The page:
There’s also an undercover cop named Sunshine (Steve Little) who needs extra cash to afford Duke’s weed and who really hopes his wife and daughter don’t discover some magazine photos he posed in years ago. Unless you find gay porn inherently hilarious, his vignettes won’t seem that funny either.
There’s also a subplot involving a long-suffering fellow who doesn’t even get the pleasure of dying after Duke shoots him accidentally and a policeman trying to make it as a musician even though he can’t play a listenable note. While some of these gags are certainly quirky, few ever lead to laughter. Most leave the viewer feeling like the guy Duke shot.
The cast is loaded with familiar faces, if not household names. Eric Roberts and Marilyn Manson each have scenes, and several characters actors pick up quick paychecks that should tide them over until something more substantial comes along.
Despite all the talent he’s assembled, Dupieux has little or no idea of what to do with them. Many simply wander through their scenes, and like the viewers stare blankly in search of a point. Dupieux even repeats gags, hoping they’ll get funnier the second time around (they don’t) and has a 16-year-old’s sense of comedy gold.
No, come to think of it, the average 16-year-old might get bored with all the unimaginative gags involving gay sex. Dupieux seems to think that he can coast on shots of Burnham in his tighty-whities.
It is too much to ask for Dupieux to be more ambitious than the sketchy characters he depicts? Depicting evil even as a joke requires more wit and moral courage than he demonstrates here. (N/R) Rating: 1 (Posted on 01/13/14)
No, thanks. I’ll watch old
Police Squad! DVDs, not
Mandela: Long Walk to Freedom
Reviewed by Mike Ireland
Certainly, Nelson Mandela is as deserving a subject for film biography as any figure in modern world history. The iconic leader’s life is emblematic of, and inextricably intertwined with, the struggle for black equality that occurred in South Africa in the latter half of the 20th century and continues to serve as a beacon for human rights. The current biopic Mandela: Long Walk to Freedom, however, feels rushed and perfunctory, cramming in so much history and significance that it often loses sight of the man at its center in the process.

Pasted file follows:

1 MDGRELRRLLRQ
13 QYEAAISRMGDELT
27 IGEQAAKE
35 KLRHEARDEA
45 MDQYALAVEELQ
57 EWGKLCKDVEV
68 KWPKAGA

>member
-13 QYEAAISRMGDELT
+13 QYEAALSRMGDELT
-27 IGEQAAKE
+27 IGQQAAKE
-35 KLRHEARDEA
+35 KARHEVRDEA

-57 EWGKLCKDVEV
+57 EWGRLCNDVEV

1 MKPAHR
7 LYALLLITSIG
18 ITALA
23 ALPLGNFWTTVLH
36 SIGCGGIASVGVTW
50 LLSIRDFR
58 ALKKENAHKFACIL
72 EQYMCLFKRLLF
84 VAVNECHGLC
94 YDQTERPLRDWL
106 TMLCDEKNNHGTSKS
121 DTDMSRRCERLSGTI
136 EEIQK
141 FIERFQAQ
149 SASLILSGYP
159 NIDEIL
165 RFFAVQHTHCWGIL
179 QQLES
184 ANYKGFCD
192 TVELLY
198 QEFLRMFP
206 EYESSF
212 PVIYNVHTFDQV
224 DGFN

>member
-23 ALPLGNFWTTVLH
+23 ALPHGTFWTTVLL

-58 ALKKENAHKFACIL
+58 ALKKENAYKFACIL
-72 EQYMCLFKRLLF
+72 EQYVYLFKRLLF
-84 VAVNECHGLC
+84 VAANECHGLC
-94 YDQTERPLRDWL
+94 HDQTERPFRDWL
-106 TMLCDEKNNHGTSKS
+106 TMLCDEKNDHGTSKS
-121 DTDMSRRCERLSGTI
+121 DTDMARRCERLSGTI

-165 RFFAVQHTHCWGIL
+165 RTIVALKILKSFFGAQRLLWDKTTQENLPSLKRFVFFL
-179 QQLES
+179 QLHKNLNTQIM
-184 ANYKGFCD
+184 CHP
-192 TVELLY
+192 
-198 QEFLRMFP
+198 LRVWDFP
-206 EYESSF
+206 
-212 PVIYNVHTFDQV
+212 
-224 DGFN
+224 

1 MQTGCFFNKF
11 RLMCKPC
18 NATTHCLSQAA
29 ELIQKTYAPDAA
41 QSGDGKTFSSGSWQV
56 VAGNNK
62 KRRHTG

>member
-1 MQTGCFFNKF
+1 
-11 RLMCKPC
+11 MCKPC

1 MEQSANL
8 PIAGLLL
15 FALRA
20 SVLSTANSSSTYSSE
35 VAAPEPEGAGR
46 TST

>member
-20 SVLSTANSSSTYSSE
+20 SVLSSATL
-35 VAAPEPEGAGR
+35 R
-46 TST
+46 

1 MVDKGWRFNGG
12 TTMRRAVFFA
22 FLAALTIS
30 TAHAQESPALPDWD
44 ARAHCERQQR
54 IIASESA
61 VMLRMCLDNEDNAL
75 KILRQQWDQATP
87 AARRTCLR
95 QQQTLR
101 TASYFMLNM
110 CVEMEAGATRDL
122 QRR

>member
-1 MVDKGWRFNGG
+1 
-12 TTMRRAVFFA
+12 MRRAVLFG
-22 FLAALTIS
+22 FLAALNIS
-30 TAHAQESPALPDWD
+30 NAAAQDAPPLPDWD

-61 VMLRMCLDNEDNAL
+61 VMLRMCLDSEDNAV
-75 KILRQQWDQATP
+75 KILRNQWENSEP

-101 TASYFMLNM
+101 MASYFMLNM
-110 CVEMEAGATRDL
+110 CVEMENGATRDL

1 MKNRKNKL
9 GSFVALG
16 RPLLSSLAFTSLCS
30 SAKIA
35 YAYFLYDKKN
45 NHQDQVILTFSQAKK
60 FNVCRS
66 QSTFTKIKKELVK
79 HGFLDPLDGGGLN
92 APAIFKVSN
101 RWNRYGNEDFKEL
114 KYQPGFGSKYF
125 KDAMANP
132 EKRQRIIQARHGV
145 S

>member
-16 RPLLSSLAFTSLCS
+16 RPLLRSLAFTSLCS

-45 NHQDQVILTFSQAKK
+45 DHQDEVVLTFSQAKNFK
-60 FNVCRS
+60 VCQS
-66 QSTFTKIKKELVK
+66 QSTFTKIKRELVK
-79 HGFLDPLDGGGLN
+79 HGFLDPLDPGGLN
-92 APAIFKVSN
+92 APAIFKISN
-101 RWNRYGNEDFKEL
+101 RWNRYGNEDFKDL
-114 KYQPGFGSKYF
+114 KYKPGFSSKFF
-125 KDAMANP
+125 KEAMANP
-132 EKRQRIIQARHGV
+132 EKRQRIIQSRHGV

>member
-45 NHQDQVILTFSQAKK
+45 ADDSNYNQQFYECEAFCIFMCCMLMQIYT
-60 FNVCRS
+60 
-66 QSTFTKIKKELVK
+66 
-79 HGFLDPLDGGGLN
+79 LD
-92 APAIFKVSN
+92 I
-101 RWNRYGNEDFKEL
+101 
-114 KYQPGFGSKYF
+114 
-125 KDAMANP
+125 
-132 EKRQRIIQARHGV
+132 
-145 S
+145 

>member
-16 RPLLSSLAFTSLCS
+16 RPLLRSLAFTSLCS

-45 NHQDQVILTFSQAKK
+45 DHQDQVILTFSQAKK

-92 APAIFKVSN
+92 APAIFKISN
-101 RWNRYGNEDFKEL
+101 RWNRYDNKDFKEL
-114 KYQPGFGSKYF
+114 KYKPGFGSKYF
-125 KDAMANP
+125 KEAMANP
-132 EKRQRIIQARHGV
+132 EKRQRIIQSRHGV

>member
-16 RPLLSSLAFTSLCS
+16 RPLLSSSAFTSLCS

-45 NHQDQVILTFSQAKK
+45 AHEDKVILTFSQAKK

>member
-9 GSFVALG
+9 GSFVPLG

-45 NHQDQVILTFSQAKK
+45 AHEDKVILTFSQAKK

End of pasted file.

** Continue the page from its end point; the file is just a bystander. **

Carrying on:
Granted, it’s a long story. When Mandela died earlier this month, he was 95 years old, so to tell his life story is to narrate nearly an entire century. Nevertheless, adapted from Mandela’s autobiography Long Walk to Freedom, William Nicholson’s (Gladiator, Les Misérables) script determines to tell the whole story from youth to president in a little over 2 hours, which allows little time to develop any particular event.
We are introduced to Mandela as he and other young male villagers engage in a tribal initiation to manhood. Three minutes later, he’s a successful lawyer in Johannesburg, resisting his friends’ solicitations to join the African National Congress. Before long, he’s protesting, then leading the ANC. As the film proceeds, you can almost tick off the mental checklist in your head — bus boycott? Check. Sharpeville Massacre? Check. Most scenes last just long enough to allow Mandela to utter an appropriately noble aphorism over a manipulative, obtrusive score that never lets viewers forget that this is history.